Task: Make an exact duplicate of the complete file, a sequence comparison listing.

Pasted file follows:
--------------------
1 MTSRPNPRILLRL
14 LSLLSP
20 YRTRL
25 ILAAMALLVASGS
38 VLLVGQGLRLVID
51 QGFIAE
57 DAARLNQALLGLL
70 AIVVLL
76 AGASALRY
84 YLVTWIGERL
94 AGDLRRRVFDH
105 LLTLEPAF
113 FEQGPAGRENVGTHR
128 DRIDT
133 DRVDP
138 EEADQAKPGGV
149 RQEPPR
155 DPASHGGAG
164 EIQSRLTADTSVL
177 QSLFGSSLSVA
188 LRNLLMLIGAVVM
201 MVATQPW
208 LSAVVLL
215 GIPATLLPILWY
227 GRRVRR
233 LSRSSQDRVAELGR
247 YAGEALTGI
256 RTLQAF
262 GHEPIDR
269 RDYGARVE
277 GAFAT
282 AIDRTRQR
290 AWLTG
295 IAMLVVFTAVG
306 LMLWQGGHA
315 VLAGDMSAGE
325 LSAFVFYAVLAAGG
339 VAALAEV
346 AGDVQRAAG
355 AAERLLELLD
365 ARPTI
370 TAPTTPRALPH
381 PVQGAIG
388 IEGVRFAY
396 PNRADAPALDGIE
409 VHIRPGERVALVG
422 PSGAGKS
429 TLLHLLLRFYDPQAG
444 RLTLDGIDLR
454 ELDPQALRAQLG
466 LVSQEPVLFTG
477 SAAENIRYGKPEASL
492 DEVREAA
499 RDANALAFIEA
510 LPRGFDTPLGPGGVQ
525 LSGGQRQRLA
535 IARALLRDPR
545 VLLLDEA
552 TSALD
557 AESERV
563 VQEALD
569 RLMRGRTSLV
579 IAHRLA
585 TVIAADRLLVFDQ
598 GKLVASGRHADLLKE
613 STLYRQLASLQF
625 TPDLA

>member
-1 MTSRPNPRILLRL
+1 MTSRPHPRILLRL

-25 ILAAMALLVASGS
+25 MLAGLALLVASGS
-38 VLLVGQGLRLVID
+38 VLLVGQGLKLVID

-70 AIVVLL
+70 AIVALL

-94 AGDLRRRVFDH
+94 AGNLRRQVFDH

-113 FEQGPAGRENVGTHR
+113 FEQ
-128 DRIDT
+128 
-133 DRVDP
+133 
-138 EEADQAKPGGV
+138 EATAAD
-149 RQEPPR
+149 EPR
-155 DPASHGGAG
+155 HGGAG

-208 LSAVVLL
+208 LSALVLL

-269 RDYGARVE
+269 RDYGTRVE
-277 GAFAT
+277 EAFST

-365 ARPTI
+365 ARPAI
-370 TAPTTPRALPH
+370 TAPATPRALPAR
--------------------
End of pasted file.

1 MTSRPNPRILLRL
14 LSLLSP
20 YRTRL
25 ILAAMALLVASGS
38 VLLVGQGLRLVID
51 QGFIAE
57 DAARLNQALLGLL
70 AIVVLL
76 AGASALRY
84 YLVTWIGERL
94 AGDLRRRVFDH
105 LLTLEPAF
113 FEQGPAGRENVGTHR
128 DRIDT
133 DRVDP
138 EEADQAKPGGV
149 RQEPPR
155 DPASHGGAG
164 EIQSRLTADTSVL
177 QSLFGSSLSVA
188 LRNLLMLIGAVVM
201 MVATQPW
208 LSAVVLL
215 GIPATLLPILWY
227 GRRVRR
233 LSRSSQDRVAELGR
247 YAGEALTGI
256 RTLQAF
262 GHEPIDR
269 RDYGARVE
277 GAFAT
282 AIDRTRQR
290 AWLTG
295 IAMLVVFTAVG
306 LMLWQGGHA
315 VLAGDMSAGE
325 LSAFVFYAVLAAGG
339 VAALAEV
346 AGDVQRAAG
355 AAERLLELLD
365 ARPTI
370 TAPTTPRALPH
381 PVQGAIG
388 IEGVRFAY
396 PNRADAPALDGIE
409 VHIRPGERVALVG
422 PSGAGKS
429 TLLHLLLRFYDPQAG
444 RLTLDGIDLR
454 ELDPQALRAQLG
466 LVSQEPVLFTG
477 SAAENIRYGKPEASL
492 DEVREAA
499 RDANALAFIEA
510 LPRGFDTPLGPGGVQ
525 LSGGQRQRLA
535 IARALLRDPR
545 VLLLDEA
552 TSALD
557 AESERV
563 VQEALD
569 RLMRGRTSLV
579 IAHRLA
585 TVIAADRLLVFDQ
598 GKLVASGRHADLLKE
613 STLYRQLASLQF
625 TPDLA

>member
-1 MTSRPNPRILLRL
+1 MTSRPHPRILLRL

-25 ILAAMALLVASGS
+25 MLAGLALLVASGS
-38 VLLVGQGLRLVID
+38 VLLVGQGLKLVID

-70 AIVVLL
+70 AIVALL

-94 AGDLRRRVFDH
+94 AGNLRRQVFDH

-113 FEQGPAGRENVGTHR
+113 FEQ
-128 DRIDT
+128 
-133 DRVDP
+133 
-138 EEADQAKPGGV
+138 EATAAD
-149 RQEPPR
+149 EPR
-155 DPASHGGAG
+155 HGGAG

-208 LSAVVLL
+208 LSALVLL

-269 RDYGARVE
+269 RDYGTRVE
-277 GAFAT
+277 EAFST

-365 ARPTI
+365 ARPAI
-370 TAPTTPRALPH
+370 TAPATPRALPAR